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Feature: Seven things to do to get the best deal on equity release

Equity Release

Equity release has long suffered with a bad reputation – originating from historic mis-selling when the products were newly launched and unregulated in the 1990s.

Despite them being a good potential option for some homeowners, many are put off because of the horror stories they have heard – even though the products and regulations have changed and tightened dramatically over the last 15 years.

In 2020 £3.89bn was released to homeowners in the UK from their homes via equity release. Equity release enables homeowners aged 55 and above to release money from their property, whilst they continue to live in it – either as a lifetime mortgage or home reversion. Between 30 and 58 per cent of the property value can be borrowed, which is often used for home improvements, living expenses, to pay off debts or even as a ‘living inheritance’ for family. The money can be taken as a lump some or a draw down, with those opting for the first averaging a pot of £81,700 and those opting for the draw down typically releasing around £104,500*.

Gerard Boon, partner at Boon Brokers, explains: “Equity release can be a great option for people in a variety of circumstances. For those who need to free up some money in later life to enjoy their retirement, or indeed just to ease their or their family’s financial worries, but who don’t want to sell their home, it can be an ideal solution. There is the benefit that this is tax free too. But key to it all is really doing your homework and making sure you understand the details. Taking independent advice is vital and in fact is a mandatory part of the process. While most lenders are completely trustworthy and are focussed on their client’s best interests, there are always those out there who will put profit first. There are warning signs every potential borrower should be alert to.”

An educational guide for homeowners on ‘Equity Release Companies to Avoid and How to Find a Good Lender’  highlights some of the questions people should ask and the situations which may be a red flag.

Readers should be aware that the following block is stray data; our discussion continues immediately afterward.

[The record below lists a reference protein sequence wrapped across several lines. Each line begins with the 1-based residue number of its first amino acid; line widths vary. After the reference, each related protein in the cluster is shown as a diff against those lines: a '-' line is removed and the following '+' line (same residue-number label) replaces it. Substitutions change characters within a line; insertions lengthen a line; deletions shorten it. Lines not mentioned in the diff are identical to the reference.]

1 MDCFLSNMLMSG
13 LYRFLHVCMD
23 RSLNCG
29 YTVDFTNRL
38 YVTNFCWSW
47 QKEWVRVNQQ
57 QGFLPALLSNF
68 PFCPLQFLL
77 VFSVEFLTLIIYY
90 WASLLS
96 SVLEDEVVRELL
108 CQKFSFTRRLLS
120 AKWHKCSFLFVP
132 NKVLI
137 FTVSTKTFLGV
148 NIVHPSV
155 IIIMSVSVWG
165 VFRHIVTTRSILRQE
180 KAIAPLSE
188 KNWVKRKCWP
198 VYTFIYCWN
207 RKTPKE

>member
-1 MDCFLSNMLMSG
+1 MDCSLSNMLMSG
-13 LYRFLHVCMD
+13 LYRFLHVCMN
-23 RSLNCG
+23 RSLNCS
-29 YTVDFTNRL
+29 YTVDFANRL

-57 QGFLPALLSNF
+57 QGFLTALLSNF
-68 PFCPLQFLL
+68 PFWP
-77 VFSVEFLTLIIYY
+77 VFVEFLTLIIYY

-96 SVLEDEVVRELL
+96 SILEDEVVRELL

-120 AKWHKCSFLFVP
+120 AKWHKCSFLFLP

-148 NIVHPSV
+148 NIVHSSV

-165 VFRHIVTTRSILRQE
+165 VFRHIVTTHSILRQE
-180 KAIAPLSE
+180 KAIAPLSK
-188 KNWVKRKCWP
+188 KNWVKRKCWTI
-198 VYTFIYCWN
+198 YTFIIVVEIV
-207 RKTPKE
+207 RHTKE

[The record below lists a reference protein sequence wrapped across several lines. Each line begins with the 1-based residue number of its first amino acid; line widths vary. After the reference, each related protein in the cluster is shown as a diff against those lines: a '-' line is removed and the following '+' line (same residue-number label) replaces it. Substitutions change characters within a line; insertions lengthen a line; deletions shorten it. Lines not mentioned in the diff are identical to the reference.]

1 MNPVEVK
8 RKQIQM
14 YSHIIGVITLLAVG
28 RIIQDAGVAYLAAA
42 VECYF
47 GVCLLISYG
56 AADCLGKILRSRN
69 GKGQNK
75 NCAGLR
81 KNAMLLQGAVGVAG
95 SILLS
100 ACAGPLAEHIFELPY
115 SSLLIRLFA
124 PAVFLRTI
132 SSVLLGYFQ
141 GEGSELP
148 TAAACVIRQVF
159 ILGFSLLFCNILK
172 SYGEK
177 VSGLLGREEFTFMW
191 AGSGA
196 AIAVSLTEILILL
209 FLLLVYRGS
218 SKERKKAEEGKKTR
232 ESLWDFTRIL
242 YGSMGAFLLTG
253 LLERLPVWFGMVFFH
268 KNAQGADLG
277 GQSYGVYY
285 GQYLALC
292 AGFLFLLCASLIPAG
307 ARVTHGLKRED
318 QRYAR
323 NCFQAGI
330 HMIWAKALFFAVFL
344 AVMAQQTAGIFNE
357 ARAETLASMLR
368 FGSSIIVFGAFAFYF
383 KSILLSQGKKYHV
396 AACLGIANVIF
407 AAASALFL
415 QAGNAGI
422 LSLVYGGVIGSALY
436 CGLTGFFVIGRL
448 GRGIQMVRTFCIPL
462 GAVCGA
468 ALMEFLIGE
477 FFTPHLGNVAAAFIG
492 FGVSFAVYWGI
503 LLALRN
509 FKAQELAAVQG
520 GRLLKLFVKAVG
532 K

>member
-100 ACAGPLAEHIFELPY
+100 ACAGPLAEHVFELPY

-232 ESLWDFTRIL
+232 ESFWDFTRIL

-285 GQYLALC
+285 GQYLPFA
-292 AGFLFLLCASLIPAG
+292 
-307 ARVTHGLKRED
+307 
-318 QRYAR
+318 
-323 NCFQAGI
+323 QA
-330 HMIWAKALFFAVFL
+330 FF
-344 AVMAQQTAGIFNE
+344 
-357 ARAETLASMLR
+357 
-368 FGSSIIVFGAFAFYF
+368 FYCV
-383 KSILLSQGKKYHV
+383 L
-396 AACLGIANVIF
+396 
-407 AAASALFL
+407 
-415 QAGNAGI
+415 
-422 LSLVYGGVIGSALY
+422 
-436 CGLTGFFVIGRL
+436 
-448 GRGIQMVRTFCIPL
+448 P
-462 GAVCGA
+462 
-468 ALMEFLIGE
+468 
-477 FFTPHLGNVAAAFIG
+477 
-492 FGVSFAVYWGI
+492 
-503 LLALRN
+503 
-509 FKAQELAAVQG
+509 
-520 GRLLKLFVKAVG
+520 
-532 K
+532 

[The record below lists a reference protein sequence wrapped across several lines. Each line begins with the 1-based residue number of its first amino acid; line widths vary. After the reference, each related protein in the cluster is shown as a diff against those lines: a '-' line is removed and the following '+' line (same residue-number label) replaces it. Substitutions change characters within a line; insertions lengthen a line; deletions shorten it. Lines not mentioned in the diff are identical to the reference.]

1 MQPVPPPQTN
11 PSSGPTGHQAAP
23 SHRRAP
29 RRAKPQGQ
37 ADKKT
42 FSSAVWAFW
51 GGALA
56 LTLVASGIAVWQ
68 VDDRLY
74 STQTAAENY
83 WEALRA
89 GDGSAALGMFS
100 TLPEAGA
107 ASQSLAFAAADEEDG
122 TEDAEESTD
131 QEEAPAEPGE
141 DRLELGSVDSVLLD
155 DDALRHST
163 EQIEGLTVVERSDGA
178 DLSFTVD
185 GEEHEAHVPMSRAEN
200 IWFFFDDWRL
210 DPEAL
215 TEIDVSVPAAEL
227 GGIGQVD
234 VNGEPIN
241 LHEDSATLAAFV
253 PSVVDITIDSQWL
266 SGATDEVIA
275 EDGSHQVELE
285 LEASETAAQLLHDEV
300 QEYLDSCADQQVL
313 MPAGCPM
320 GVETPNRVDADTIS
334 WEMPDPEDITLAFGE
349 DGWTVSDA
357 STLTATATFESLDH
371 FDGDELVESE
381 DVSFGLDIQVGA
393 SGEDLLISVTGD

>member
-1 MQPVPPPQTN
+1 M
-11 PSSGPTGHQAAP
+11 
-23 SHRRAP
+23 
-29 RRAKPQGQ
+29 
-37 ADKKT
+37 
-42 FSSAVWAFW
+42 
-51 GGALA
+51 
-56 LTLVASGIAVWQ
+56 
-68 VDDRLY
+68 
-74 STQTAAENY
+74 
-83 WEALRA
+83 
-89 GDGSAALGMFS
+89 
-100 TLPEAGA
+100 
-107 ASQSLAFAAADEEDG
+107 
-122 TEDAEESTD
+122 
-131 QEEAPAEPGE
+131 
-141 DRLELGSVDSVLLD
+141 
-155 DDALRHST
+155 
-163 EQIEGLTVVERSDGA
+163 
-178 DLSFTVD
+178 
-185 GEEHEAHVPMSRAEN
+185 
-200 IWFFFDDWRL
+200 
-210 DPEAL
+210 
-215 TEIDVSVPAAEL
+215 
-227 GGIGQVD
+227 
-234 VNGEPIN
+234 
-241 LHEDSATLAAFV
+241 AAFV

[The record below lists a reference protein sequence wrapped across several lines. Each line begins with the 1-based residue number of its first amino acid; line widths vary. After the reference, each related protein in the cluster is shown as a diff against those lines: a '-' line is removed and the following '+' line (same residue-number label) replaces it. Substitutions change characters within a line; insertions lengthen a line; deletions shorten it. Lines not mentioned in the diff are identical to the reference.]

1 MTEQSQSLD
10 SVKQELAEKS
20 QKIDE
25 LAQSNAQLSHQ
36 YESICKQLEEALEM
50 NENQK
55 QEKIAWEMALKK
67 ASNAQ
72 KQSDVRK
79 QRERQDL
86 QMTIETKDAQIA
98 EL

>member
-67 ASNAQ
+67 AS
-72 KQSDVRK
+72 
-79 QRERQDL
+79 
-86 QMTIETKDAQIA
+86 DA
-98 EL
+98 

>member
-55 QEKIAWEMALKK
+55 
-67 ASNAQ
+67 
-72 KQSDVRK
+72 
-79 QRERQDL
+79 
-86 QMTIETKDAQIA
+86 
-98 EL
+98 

Things you should take into consideration when looking for an equity release lender:

  • Are they registered with the FCA and members of the ERC? Always ensure your lender is registered with the Financial Conduct Authority and that they are a member of the Equity Release Council. This offers you protection as it means they are regulated. You are at risk of being mis-sold a product without any rights to compensation if you do not choose an FCA registered lender.
  • A no negative equity guarantee is essential. A member of the ERC will offer a no negative equity guarantee and competitive, capped/fixed interest rates – the main causes of historic issues with equity release products.
  • Ensure you have a right to remain and a right to move. This should happen if you choose a member of the ERC. An issue some people find after taking out an equity release product, is that they are unable to move to another property. This may not be your plan, but without a crystal ball you want to make sure you have options and flexibility in case circumstances change.
  • Get a clear breakdown of costs so you can compare like for like. Any reputable lender should be happy to provide you with a breakdown of costs, so you can compare different options. Using a broker can be really helpful, as they can do this comparison for you and explain the details.
  • Be clear on whether there are early repayment charges. Find out exactly what these are as some can be extremely high.
  • Run away from anyone offering loans before knowing your circumstances. If a company offers you a large loan sum without having collated detailed information about your circumstances and financial situation, you should be very wary of them.
  • Compare costs. There are numerous upfront costs associated with equity release, including valuation fees, arrangement fees, legal fees, completion fees and financial advice fees – although a few brokers offer our services free of charge. Be sure you know what to expect.